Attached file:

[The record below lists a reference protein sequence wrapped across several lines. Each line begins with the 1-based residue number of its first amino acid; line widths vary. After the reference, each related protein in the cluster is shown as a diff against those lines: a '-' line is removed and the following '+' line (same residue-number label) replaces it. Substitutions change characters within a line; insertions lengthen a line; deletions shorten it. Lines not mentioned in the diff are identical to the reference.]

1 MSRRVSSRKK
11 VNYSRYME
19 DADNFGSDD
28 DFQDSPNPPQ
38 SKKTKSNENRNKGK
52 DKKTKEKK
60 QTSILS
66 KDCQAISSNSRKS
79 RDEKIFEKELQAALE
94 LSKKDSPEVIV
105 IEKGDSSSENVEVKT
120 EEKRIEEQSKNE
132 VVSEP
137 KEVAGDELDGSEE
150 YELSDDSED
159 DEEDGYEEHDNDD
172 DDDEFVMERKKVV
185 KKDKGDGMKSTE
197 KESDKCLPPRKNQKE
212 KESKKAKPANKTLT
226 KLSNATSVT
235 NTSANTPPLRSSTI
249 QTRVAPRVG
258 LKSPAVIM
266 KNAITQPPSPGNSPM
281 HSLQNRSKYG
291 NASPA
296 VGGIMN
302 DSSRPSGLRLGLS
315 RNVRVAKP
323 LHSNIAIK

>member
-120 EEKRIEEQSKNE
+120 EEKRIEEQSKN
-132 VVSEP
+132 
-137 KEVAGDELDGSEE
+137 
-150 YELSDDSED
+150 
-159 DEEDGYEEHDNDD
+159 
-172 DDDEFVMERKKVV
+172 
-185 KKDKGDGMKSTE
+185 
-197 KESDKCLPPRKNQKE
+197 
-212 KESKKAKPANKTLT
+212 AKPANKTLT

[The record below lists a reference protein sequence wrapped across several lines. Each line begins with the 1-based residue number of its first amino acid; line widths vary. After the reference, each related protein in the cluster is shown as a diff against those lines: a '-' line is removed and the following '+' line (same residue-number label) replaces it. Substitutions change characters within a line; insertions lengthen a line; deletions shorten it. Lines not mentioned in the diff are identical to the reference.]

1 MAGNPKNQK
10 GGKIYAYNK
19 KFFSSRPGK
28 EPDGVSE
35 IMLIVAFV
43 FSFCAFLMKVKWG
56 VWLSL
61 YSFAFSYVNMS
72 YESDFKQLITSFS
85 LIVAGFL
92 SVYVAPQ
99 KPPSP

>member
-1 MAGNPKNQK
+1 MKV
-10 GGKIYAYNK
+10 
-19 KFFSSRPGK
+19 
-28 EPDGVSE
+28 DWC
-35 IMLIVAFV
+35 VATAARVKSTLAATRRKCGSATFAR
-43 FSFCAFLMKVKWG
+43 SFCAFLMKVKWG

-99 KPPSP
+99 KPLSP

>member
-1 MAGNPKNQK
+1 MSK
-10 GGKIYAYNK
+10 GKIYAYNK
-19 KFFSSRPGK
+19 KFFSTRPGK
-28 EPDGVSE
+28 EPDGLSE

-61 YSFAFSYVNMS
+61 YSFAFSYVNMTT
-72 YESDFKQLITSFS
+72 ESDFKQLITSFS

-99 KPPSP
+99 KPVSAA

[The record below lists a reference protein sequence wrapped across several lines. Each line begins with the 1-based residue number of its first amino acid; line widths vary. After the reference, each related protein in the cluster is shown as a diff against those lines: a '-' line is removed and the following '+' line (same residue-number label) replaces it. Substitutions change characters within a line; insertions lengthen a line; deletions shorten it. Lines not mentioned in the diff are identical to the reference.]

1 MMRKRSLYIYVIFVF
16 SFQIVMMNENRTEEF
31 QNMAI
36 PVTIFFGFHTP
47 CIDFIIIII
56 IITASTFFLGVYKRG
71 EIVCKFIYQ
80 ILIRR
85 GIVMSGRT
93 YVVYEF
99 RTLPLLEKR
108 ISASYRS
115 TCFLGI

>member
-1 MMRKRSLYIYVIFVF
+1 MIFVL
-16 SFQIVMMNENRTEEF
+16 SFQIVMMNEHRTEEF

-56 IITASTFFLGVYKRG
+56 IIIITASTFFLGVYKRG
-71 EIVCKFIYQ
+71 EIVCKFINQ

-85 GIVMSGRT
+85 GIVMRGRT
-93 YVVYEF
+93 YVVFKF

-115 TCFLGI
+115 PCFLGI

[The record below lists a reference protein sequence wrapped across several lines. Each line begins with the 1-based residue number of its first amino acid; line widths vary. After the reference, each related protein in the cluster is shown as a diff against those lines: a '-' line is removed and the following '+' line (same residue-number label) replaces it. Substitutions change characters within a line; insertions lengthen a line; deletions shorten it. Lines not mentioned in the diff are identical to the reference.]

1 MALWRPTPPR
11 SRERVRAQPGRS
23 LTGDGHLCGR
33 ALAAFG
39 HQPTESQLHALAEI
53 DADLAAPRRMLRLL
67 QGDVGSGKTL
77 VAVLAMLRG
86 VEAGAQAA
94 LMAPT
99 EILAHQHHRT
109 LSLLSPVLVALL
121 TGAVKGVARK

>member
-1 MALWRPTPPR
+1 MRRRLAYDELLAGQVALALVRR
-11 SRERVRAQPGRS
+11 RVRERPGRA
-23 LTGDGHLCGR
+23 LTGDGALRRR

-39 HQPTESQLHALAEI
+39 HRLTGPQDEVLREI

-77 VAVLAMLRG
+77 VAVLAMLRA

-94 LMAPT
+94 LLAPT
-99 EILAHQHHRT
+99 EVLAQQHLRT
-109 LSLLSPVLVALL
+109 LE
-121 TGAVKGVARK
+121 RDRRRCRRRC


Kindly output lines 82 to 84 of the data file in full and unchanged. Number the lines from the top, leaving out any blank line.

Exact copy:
+1 MSK
-10 GGKIYAYNK
+10 GKIYAYNK